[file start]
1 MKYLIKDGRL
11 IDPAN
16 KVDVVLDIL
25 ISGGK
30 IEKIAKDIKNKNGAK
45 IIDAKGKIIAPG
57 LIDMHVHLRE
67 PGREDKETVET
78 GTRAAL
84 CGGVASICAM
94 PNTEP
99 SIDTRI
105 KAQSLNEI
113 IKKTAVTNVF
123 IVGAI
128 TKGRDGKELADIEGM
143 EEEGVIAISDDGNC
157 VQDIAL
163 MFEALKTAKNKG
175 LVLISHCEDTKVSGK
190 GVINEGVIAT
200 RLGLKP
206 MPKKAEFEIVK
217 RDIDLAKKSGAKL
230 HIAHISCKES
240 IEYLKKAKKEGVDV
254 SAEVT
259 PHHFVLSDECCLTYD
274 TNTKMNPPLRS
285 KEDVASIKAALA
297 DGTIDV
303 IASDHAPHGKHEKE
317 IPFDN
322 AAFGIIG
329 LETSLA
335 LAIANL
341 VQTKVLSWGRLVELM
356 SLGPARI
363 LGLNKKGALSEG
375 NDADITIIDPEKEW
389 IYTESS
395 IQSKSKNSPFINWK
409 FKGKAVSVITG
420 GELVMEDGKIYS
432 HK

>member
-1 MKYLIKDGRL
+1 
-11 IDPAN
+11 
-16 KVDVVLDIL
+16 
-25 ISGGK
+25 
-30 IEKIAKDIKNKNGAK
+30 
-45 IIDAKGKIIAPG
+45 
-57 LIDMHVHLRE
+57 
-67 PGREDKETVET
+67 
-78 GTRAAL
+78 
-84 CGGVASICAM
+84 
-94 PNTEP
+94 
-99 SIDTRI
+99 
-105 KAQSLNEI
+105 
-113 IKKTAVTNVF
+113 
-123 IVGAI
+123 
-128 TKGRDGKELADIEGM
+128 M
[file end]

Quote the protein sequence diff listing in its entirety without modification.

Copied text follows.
1 MKYLIKDGRL
11 IDPAN
16 KVDVVLDIL
25 ISGGK
30 IEKIAKDIKNKNGAK
45 IIDAKGKIIAPG
57 LIDMHVHLRE
67 PGREDKETVET
78 GTRAAL
84 CGGVASICAM
94 PNTEP
99 SIDTRI
105 KAQSLNEI
113 IKKTAVTNVF
123 IVGAI
128 TKGRDGKELADIEGM
143 EEEGVIAISDDGNC
157 VQDIAL
163 MFEALKTAKNKG
175 LVLISHCEDTKVSGK
190 GVINEGVIAT
200 RLGLKP
206 MPKKAEFEIVK
217 RDIDLAKKSGAKL
230 HIAHISCKES
240 IEYLKKAKKEGVDV
254 SAEVT
259 PHHFVLSDECCLTYD
274 TNTKMNPPLRS
285 KEDVASIKAALA
297 DGTIDV
303 IASDHAPHGKHEKE
317 IPFDN
322 AAFGIIG
329 LETSLA
335 LAIANL
341 VQTKVLSWGRLVELM
356 SLGPARI
363 LGLNKKGALSEG
375 NDADITIIDPEKEW
389 IYTESS
395 IQSKSKNSPFINWK
409 FKGKAVSVITG
420 GELVMEDGKIYS
432 HK

>member
-1 MKYLIKDGRL
+1 
-11 IDPAN
+11 
-16 KVDVVLDIL
+16 
-25 ISGGK
+25 
-30 IEKIAKDIKNKNGAK
+30 
-45 IIDAKGKIIAPG
+45 
-57 LIDMHVHLRE
+57 
-67 PGREDKETVET
+67 
-78 GTRAAL
+78 
-84 CGGVASICAM
+84 
-94 PNTEP
+94 
-99 SIDTRI
+99 
-105 KAQSLNEI
+105 
-113 IKKTAVTNVF
+113 
-123 IVGAI
+123 
-128 TKGRDGKELADIEGM
+128 M